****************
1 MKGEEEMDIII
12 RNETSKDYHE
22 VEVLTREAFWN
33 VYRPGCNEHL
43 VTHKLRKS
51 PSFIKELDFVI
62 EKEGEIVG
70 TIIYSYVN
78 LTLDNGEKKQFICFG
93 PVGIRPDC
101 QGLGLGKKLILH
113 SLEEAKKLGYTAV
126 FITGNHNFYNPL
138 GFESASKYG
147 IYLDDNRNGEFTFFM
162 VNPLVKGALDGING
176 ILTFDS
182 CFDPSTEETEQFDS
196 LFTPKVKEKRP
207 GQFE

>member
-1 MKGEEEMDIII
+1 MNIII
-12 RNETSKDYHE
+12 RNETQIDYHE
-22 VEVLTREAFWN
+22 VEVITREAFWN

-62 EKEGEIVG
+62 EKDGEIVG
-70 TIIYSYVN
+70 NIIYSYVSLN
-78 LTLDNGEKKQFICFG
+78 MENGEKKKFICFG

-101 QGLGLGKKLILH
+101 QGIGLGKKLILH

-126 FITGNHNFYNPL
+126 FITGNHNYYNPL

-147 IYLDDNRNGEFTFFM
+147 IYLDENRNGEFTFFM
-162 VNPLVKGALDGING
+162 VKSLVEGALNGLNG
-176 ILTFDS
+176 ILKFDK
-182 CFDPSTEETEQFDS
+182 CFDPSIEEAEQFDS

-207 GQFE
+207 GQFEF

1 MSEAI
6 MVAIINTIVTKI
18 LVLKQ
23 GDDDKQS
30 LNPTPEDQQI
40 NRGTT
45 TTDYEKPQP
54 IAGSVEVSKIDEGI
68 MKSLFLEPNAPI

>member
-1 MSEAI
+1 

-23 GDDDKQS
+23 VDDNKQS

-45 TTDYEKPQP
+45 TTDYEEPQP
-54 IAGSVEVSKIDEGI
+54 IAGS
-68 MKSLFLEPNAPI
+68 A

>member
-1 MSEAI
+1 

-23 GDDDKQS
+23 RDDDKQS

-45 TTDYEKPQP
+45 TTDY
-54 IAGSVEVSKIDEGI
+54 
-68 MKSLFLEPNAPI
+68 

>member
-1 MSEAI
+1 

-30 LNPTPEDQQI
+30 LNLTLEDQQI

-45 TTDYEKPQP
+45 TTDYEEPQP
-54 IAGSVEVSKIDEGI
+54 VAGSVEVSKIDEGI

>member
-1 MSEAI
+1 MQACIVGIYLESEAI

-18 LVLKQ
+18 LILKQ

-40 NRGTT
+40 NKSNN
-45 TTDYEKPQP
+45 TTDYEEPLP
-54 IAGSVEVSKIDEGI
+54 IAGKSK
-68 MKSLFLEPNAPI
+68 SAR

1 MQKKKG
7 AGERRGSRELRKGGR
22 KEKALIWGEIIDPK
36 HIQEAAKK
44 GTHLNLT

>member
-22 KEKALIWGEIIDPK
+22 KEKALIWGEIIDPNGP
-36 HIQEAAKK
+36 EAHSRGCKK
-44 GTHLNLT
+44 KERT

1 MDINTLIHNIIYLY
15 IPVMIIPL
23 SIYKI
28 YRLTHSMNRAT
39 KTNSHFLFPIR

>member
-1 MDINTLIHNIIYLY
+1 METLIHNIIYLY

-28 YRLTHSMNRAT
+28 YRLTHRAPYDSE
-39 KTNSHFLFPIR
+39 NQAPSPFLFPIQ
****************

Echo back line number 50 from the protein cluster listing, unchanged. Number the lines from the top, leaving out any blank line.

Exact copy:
18 LVLKQ